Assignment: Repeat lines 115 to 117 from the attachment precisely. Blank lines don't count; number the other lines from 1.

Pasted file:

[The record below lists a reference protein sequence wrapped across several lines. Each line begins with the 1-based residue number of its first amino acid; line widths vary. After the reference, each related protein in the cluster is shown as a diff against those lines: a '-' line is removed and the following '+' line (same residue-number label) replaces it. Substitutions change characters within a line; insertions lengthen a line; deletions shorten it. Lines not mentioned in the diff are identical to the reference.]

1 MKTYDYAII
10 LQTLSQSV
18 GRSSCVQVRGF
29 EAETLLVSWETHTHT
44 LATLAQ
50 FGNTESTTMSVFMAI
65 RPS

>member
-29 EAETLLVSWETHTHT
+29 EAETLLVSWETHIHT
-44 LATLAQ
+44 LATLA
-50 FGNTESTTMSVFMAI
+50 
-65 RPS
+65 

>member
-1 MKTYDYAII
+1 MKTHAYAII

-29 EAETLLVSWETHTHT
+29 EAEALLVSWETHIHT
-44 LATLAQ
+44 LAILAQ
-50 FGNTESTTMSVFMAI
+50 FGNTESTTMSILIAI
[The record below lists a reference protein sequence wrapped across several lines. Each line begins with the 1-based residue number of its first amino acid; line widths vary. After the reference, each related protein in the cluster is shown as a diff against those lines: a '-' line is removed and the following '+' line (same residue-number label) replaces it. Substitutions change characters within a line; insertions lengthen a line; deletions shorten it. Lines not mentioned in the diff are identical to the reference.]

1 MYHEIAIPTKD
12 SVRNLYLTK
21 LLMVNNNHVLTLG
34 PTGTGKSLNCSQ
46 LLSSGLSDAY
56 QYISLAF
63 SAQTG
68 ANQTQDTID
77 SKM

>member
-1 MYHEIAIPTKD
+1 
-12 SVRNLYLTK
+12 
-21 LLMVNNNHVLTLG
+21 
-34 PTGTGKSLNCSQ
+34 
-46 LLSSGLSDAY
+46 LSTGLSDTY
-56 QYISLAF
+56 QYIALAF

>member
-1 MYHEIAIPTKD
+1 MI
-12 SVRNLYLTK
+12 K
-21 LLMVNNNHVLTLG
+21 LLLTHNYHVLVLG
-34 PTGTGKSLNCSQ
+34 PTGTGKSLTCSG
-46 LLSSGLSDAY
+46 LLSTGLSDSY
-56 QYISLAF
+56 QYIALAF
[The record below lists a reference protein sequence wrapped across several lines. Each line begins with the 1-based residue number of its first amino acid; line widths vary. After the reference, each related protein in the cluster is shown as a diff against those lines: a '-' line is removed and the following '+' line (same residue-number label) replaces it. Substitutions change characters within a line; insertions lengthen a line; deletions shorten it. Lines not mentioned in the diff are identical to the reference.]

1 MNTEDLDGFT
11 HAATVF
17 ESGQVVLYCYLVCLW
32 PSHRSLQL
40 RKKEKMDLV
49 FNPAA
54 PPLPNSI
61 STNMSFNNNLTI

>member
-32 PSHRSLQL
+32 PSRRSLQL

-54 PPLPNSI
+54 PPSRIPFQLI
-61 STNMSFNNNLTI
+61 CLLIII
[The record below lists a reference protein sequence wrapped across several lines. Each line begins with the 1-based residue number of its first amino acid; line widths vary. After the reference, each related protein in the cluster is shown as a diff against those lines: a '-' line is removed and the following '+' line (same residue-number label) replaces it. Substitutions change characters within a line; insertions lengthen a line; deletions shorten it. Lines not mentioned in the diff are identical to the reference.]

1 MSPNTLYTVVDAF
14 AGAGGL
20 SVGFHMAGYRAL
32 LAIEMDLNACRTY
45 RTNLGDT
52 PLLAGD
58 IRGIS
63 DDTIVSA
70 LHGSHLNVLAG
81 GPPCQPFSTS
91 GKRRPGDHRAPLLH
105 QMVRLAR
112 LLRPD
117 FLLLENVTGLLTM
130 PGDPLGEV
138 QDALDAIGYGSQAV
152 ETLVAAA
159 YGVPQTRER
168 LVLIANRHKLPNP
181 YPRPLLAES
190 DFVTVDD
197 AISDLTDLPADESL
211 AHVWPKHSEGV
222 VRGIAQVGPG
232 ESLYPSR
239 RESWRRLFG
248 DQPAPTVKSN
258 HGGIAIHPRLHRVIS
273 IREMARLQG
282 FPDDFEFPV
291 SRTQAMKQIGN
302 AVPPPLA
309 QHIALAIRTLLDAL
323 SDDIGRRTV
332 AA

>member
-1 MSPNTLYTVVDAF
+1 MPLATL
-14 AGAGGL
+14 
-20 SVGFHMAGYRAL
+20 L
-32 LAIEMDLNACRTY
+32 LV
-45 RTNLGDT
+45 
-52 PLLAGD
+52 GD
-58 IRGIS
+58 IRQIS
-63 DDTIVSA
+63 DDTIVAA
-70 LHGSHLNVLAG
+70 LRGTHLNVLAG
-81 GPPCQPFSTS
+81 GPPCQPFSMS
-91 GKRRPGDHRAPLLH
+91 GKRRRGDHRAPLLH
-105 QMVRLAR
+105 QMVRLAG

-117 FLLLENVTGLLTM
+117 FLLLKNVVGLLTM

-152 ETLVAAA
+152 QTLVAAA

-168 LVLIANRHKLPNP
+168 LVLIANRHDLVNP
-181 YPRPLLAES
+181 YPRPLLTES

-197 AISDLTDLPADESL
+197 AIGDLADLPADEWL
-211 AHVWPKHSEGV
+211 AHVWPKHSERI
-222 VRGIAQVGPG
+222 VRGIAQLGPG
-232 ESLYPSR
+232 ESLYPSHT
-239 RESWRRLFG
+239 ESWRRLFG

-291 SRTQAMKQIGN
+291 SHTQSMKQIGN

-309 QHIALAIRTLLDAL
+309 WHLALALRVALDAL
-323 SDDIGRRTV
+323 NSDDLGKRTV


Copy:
>member
-1 MSPNTLYTVVDAF
+1 MPLATL